Leigh’s sole limitation as a lyricist was that she had no talent for varied characterization. Once again, Sondheim, a great admirer who believed her to be “the most brilliant technician” of all the golden-age lyricists, nailed it when he wrote that she was “not a stage writer” by nature and wrote not about the characters in a show but about multiple aspects of herself. “Many of her theater songs,” Sondheim said, “could be switched among the show’s characters with little disruption.” This may help to explain why only one of the musicals on which she worked, Peter Pan, has held the stage—and she was not its sole lyricist (Betty Comden and her partner Adolph Green were credited as well). Nor was Leigh easy to work with. Full of longing but irascible in temperament and unlucky in love, she was an unhappy woman and an awkward collaborator. Her partnership with Coleman was dissolved by mutual agreement after Little Me opened, foundering on the rocky shoals of her personality.
She wrote only one show after Little Me, the unmemorable How Now, Dow Jones (1967, music by Elmer Bernstein). Thereafter she fell largely silent before her death in 1983, unable to come to terms with the new sound of American popular music.
That puzzlement had also defeated Fields, who wrote no shows between 1959 and 1966. Then Coleman, Neil Simon, and Bob Fosse, the creative team behind Little Me, invited Fields to take her place as the lyricist for Sweet Charity—the story of a frog-kissing whore with a heart of gold. The resulting show was a colossal success that ran for 609 performances and to which Fields, galvanized by the up-to-date talents of her younger collaborators, contributed glistening lyrics to such showstoppers as “If My Friends Could See Me Now,” “I’m a Brass Band,” and the slyly naughty “Big Spender,” a showcase for her undiminished grasp of the American vulgate: “So let me get right to the point. / I don’t pop my cork for every guy I see.”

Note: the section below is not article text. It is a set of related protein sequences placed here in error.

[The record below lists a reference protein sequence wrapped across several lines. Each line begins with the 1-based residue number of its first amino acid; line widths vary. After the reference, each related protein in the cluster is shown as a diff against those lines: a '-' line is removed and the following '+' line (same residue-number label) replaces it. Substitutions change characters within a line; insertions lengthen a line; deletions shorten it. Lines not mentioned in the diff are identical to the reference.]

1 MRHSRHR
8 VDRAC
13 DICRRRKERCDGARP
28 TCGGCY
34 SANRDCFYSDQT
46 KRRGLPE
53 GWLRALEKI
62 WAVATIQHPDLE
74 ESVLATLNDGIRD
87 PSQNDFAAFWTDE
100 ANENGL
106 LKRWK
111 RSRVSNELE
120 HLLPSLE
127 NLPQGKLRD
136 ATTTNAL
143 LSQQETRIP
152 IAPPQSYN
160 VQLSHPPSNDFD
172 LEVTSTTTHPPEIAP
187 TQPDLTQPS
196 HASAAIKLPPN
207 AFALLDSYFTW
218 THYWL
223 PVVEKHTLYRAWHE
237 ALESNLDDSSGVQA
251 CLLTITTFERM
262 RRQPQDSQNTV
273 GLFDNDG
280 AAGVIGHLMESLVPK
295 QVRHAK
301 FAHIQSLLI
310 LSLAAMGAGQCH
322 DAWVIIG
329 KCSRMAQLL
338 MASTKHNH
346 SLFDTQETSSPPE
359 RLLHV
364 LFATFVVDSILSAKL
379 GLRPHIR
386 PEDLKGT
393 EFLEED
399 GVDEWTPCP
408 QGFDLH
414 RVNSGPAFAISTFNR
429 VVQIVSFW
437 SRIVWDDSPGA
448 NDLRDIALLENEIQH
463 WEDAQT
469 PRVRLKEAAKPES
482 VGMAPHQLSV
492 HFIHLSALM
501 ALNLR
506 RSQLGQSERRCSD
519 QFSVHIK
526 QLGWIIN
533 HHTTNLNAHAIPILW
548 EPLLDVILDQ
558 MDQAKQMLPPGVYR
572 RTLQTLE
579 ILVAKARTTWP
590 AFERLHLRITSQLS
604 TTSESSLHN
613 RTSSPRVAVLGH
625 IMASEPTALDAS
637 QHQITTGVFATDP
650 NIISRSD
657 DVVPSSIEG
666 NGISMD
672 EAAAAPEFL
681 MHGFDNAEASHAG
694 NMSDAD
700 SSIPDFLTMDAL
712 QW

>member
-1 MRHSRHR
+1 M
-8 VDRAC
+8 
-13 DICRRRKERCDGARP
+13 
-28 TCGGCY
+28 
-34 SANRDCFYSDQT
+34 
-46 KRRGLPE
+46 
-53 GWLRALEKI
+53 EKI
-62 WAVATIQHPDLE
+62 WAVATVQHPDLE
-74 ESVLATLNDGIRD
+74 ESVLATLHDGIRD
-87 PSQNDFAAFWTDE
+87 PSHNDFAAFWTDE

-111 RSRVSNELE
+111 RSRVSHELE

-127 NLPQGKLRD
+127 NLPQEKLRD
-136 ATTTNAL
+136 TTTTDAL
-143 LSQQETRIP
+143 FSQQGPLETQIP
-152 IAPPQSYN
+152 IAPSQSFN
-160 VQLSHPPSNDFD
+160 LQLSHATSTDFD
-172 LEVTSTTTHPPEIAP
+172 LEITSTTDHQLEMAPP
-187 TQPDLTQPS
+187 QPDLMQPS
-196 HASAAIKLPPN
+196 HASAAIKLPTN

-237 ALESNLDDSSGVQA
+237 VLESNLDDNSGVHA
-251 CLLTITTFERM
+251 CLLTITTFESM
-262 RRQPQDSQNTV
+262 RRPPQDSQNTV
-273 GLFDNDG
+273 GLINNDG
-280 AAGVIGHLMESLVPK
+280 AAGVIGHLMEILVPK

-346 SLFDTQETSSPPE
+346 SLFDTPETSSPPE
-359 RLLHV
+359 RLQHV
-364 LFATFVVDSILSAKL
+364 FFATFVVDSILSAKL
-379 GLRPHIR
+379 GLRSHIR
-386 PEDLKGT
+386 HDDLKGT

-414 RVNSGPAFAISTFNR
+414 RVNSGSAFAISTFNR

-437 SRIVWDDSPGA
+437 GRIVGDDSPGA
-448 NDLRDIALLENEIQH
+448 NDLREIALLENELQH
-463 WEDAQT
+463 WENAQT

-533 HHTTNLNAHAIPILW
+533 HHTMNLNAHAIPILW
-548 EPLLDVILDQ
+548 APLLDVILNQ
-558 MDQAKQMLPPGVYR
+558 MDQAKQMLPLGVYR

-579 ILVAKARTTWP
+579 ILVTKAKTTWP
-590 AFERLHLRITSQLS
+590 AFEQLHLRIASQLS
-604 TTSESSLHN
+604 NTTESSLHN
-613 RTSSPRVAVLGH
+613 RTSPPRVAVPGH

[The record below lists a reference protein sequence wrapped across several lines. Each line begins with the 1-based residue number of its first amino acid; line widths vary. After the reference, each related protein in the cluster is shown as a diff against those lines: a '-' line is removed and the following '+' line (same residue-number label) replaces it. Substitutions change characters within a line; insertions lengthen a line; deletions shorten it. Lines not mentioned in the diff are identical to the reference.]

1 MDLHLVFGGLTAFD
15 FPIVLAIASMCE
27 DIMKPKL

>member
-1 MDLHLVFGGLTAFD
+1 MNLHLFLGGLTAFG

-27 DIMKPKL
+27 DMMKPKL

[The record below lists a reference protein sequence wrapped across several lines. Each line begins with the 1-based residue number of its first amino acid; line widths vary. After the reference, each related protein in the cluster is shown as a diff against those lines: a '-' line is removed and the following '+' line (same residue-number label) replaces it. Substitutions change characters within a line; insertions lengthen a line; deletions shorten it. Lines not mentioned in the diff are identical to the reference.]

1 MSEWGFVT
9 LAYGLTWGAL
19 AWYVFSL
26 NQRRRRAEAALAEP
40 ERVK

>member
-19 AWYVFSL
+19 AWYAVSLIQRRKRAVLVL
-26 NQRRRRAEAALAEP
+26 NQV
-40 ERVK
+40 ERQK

In 1973, Fields wrote one more musical with Coleman, Seesaw, but even though the show was a hit and her contributions were of high quality—an amazing achievement for a 68-year-old lyricist—the excellent score produced no standards. The ubiquity of rock had long since blocked the way to mass popularity for such golden-age-style show tunes as were still being written. Not that it mattered: Fields had long since established herself as one of the masters of American popular song, and her triumphant late-life success in Sweet Charity made her part of one of the last traditional Broadway musicals to enter the permanent repertory (it opened two years after Fiddler on the Roof and two years before Hair).
Would that the identically talented Carolyn Leigh had lived longer and won more lasting popular recognition, for she deserved it. But Dorothy Fields, whose extraordinary career spanned nearly a half-century, will always be ranked alongside Berlin, Porter, Lorenz Hart, Oscar Hammerstein, and Johnny Mercer—and Carolyn Leigh—as one of the immortal giants of the American songbook.
1 Applause, 212 pages.
2 Comden was herself a successful lyricist (from On the Town in 1944 to The Will Rogers Follies in 1991), but all her work was done in tandem with Adolph Green, and it is impossible to separate out what was hers from what was his.